Sarah goes on to define each of the five “QUACK” factors in similar terms as Gretchen Hargis, et al. in Developing Quality Technical Information. For example, quality considers whether the documentation is well-written and well-structured. “Konciseness” (spelling follows acronym as form follows function) means to provide as little documentation as is necessary, but no less. This improves efficiency for users and localizers alike.

I think this approach is great for scenarios where you can’t get out of cost metrics. Using accepted quality criteria is definitely better than being held to junky metrics.

But I wonder how quantifiable the five dividends actually are: How accurate is a topic? “Very accurate”, if I’m lucky – but I wouldn’t know how to put a number on that… Also, each dividend should be weighted according to audience and industry, Sarah explains. For example, completeness of documentation is more important in regulated industries than video games. That doesn’t make the quantification any easier or less contested.

Strategy #2: Duck the cost

My own strategy requires even more leverage for tech writers than just pushing a new formula through to assess our work. So it probably doesn’t work for all tech writers.

The QUACK quotient takes for granted that documentation is a cost center. Of course, many managers share that view. But I wonder if we tech writers wouldn’t be better off, if we got out of that defensive corner altogether.

I think it helps us more in the long run to show how documentation contributes to the larger corporate processes of production and value added. So I suggest that it’s worth to argue along these lines:

  • Turn transparency into cost attribution: Show how each topic’s cost can be counted towards the development cost of the feature or part that it describes, just like other stages in the production processes. It’s like applying total cost of ownership to your own products.
  • Turn topic reuse into corporate efficiency and assets: Show how reused topics create extra value or reduce costs in other departments, for example, in training, customer services or marketing.
  • Measure relative cost savings: Show how writing XML-based documentation is more efficient than the previous non-XML process, once you’ve overcome the initial hurdles.

Bonus link: Cost metrics white paper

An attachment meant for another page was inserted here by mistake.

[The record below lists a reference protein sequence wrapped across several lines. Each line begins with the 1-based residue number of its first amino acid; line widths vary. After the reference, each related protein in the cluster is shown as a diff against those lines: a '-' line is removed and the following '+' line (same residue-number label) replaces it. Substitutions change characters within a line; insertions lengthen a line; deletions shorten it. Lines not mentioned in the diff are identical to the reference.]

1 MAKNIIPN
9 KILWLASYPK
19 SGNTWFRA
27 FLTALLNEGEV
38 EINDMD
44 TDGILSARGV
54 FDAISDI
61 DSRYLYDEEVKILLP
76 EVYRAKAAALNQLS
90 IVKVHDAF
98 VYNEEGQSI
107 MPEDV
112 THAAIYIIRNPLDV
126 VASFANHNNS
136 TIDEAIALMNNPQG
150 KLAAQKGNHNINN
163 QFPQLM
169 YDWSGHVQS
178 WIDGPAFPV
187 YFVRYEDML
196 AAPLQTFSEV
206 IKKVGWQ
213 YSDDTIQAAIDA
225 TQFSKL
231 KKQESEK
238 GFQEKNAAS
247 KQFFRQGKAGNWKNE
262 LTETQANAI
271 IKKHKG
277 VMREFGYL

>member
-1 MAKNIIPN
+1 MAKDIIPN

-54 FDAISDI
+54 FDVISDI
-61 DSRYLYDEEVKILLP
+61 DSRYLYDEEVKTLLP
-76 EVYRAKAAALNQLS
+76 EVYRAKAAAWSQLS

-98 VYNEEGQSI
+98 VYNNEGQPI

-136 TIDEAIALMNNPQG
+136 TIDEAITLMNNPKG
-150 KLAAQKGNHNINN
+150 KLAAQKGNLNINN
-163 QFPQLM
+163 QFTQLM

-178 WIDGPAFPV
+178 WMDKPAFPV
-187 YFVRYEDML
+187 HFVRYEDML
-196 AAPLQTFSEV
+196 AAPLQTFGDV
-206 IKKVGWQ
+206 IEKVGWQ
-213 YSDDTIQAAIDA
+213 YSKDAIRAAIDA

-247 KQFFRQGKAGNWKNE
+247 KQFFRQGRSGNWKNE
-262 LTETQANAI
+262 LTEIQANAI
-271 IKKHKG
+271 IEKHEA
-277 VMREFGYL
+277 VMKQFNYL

If you’re into DITA or want to see how cost metrics for structured writing break down to actual numbers, check out Mark Lewis’ clear and thorough white paper “DITA Metrics: Cost Metrics“:

You’ve already concluded that moving to DITA will save you tons of time and money. But management says prove it. This paper helps you determine the cost portion of the ROI calculation. What are my costs now? What will my new costs be with DITA? And what is the difference—my savings?

Your turn

What do you think is the best way to justify tech writing cost? What scenarios or strategies have you seen succeed or fail? Share your thoughts in the comments.

DocTrain West 2009: Mark Lewis on “DITA Metrics: Cost Metrics”

Mark Lewis‘s session presented metrics with which you can show ROI for DITA by reusing identical and similar topics. See Lewis’ White Paper here on the Content Wrangler for details.

An engaged discussion ensued which shows the interest in tangible metrics:

  • There was no immediate answer about the total cost of ownership for converting to and maintaining DITA. But the burden of proof in terms of TCO shouldn’t rest with the documentation team – which most likely doesn’t have all the numbers for it, anyway. Instead, the team can try to figure what management is willing to spend money for and try to tap into that.
  • If you have a diverse team where some writers are faster than others, you can either use a mean topic development time (instead of the average; see the comment wall of the DITA Metrics group in the Content Wrangler ning network). Or you can use normalized sizes and assign each writer a factor to define how long he needs to complete one of those development sizes.